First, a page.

I know, it’s a pretty short list. I hope that it grows as I continue to research and experiment with treatments to help my horse. I noticed that much of what you will find to read online about FFWS is speculation, or written by supplement companies promoting their version of a ‘digestive health’ product.
Managing Free Fecal Water, Naturally
I’ve always given Doc daily Probiotics and some Chia seeds when I notice his manure getting too wet, and I put about a cup of Aloe Vera juice into his daily grain too, which seems to help a little. Recently I learned that the aloe can reduce the absorption of nutrients from the grain it’s fed with. So I’ve started giving him a separate meal for his aloe, 1/4 cup of Chia Seeds and some other stomach-soothing and immunomodulating herbs. That way, his usual meal of soaked hay pellets, coconut copra and Northwest Horse Supplement can be digested and absorbed as well as possible.
Equine Hanna Somatics® has also been helpful for making Doc more comfortable. He particularly seems to appreciate anything I can do to relieve tension around his belly or barrel, like Kinetic Mirroring his rib cage (click here to hop to a post where I teach you how to do this simple an gentle hands-on move with your horse).
Herbal Treatment for Horses with Watery Manure
I’ve been madly mixing and measuring herbs to come up with a perfect recipe to support my pony Toby who has been battling with recurring chronic laminitis/founder/IR for several years now. Since I’m already deep into researching, growing, drying and blending herbs, I’ve been playing with creating an herbal blend that helps Doc feel better and have more normal poops – and I think I’m really onto something!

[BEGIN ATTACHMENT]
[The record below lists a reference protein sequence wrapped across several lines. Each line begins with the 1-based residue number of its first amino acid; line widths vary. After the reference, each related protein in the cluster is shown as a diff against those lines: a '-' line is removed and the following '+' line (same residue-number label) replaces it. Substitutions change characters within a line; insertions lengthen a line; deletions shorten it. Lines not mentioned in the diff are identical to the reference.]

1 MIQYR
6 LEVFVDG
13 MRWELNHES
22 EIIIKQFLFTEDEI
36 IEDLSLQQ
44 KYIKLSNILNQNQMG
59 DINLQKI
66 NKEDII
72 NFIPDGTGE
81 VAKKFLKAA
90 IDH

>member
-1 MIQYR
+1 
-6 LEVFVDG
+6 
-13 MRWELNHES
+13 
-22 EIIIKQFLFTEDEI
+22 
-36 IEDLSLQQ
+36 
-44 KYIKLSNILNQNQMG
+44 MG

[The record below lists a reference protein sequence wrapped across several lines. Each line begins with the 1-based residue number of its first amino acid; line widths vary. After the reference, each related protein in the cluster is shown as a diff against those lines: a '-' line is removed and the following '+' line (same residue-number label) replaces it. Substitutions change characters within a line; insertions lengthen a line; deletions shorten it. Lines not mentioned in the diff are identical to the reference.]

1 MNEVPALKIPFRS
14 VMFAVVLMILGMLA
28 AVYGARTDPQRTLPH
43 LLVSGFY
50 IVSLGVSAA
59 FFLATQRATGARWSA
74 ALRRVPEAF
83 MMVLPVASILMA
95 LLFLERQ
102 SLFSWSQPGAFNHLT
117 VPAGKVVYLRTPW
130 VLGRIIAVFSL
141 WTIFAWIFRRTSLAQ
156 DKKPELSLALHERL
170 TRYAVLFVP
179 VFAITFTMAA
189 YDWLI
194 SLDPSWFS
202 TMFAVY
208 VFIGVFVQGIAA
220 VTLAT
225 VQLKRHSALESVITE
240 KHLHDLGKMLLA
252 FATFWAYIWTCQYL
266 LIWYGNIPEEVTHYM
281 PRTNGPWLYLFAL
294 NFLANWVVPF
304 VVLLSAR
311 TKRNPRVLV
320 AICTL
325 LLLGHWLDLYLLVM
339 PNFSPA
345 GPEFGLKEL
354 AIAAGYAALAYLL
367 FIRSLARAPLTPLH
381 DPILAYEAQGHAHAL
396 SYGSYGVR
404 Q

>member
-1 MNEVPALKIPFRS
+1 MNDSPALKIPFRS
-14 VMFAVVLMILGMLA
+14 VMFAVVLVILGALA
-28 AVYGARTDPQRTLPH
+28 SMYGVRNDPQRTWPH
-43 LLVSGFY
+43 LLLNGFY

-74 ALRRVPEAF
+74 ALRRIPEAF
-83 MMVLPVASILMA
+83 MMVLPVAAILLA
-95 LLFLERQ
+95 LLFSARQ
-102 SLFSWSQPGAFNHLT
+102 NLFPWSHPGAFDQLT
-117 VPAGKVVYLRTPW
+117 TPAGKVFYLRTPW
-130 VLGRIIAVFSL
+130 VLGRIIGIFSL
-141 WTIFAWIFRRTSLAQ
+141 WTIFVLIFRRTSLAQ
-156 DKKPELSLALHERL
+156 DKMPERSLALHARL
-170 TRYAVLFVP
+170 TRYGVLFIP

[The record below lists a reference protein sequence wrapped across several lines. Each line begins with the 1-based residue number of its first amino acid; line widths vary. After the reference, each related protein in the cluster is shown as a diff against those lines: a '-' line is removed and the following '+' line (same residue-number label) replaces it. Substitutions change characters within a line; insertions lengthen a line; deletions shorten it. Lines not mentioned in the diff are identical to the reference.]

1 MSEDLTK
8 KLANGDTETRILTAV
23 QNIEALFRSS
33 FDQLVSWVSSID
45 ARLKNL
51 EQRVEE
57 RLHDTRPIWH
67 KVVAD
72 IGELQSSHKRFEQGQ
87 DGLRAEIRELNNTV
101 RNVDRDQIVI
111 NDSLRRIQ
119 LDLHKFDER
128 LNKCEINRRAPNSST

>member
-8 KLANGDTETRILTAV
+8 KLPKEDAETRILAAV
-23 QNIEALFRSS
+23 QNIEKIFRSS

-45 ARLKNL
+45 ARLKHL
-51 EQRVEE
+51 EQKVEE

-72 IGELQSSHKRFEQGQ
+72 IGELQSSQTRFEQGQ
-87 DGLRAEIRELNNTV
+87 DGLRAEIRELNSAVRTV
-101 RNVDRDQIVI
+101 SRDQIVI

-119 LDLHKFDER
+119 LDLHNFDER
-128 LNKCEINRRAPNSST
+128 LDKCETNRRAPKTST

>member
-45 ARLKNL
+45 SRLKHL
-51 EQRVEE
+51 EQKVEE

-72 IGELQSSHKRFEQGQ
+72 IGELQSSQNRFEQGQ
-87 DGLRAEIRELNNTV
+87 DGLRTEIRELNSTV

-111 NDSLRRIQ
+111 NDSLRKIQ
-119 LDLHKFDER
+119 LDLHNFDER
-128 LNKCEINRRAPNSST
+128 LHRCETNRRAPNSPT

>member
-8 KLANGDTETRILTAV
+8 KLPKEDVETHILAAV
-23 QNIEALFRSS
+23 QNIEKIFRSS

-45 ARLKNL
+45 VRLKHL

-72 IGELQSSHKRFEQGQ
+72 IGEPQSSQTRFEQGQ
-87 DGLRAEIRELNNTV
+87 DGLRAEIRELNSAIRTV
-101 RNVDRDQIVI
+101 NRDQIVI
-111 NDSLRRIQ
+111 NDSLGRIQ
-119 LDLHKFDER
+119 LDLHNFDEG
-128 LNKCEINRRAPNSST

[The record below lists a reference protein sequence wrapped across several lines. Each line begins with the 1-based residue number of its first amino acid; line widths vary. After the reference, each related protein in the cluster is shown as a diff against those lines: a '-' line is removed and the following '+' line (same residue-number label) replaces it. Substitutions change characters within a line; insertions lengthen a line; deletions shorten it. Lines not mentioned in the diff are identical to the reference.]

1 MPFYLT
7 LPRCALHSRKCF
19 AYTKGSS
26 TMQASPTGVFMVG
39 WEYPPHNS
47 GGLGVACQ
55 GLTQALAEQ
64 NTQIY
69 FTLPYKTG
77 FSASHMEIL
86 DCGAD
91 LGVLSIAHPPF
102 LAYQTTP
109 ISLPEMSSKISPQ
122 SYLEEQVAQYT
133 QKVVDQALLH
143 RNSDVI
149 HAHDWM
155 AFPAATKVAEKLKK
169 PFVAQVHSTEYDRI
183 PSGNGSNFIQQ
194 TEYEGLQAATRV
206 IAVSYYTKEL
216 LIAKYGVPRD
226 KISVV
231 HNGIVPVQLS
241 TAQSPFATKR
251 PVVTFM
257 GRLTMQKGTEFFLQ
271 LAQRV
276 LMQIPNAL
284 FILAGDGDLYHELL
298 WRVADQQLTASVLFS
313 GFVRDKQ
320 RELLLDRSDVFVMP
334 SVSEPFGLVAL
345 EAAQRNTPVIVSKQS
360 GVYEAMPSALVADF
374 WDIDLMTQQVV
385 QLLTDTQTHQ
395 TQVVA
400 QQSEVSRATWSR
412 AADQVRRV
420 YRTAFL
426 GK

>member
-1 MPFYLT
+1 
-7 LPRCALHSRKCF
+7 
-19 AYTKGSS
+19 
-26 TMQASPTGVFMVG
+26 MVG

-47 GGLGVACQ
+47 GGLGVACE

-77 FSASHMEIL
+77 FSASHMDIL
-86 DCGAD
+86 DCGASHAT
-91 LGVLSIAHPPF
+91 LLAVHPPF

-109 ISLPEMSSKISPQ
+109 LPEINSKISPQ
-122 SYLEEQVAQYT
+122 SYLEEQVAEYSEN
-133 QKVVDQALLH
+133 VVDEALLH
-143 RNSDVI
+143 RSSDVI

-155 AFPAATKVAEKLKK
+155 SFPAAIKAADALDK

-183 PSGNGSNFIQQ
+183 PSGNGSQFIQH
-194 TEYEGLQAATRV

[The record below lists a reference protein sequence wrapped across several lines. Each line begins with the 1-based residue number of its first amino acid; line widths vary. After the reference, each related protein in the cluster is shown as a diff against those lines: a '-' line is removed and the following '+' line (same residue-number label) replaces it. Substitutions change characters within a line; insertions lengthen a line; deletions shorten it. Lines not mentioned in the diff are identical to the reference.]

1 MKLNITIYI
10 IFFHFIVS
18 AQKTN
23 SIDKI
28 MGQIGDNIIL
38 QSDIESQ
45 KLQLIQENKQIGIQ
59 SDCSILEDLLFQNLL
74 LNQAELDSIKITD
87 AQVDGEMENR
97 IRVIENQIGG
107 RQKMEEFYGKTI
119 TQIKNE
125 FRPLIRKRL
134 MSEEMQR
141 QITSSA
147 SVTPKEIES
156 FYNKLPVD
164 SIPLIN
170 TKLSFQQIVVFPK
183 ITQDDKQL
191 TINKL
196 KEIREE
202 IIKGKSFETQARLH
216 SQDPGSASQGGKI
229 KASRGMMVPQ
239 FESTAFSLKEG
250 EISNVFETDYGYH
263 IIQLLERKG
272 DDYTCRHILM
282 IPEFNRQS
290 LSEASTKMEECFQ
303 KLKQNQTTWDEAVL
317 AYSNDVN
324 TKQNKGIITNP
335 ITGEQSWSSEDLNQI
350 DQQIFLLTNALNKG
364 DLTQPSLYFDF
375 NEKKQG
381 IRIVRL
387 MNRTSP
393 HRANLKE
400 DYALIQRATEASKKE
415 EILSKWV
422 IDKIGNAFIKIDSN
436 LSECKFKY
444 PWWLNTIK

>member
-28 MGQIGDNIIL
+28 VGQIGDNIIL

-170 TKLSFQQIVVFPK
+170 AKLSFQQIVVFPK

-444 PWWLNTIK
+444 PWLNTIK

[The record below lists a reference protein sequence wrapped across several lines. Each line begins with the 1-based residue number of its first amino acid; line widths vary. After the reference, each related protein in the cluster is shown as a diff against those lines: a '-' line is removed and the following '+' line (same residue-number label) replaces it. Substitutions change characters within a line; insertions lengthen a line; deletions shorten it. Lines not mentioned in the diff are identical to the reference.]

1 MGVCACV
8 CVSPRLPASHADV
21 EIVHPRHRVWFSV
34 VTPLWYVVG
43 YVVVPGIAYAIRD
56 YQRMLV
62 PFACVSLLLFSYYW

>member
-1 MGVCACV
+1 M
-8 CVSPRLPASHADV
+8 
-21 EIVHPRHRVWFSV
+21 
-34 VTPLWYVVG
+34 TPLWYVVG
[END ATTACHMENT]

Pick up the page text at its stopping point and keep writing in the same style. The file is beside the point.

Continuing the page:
After a particularly long bout of FFW making a mess of his hind end this winter, he is almost 100% better now as we head into Spring, and he’s showing no signs of feeling an upset tummy. I sent a sample batch of my herbal blend to a friend whose mare was having similar symptoms, and she said after 10 days she had really improved, and that when she ran out of my herbs, the watery manure returned.
Are Herbs the answer to FFWS?
I may not be curing Free Fecal Water Syndrome with my herb and superfood supplement, but I think my recipe is definitely helping these horses! I’m still tinkering with it, so I don’t want to share the details yet, but I will tell you this: It’s a mix of organic herbs and super nutrients, some that I grow myself and others that I source as locally as possible. One special ingredient is something my horses showed me they liked to self-medicate with back when we lived in Hawaii…
Why don’t I just buy one of the existing digestive supplements on the market?
Well, many of them contain ingredients like oat hulls that just won’t work for my horse. Others also contain added minerals, and since I’ve already got my horses on a mineral-balanced diet, I don’t want to add a stomach-soothing or probiotic supplement that is going to throw my whole program out of whack…
If you want to learn more or be the first to get notified when I have perfected my recipes, you can get on my weekly email list right here. It’s becoming a passion of mine, and I promise to let you know as soon as I have something solid to share!
Lindroth, K. M., Johansen, A., Båverud, V., Dicksved, J., Lindberg, J. E., & Müller, C. E. (2020). Differential Defecation of Solid and Liquid Phases in Horses-A Descriptive Survey. Animals : an open access journal from MDPI, 10(1), 76. https://doi.org/10.3390/ani10010076
Lindroth, K. M., Dicksved, J., Pelve, E., Båverud, V., & Müller, C. E. (2021). Faecal bacterial composition in horses with and without free faecal liquid: a case control study. Scientific reports, 11(1), 4745. https://doi.org/10.1038/s41598-021-83897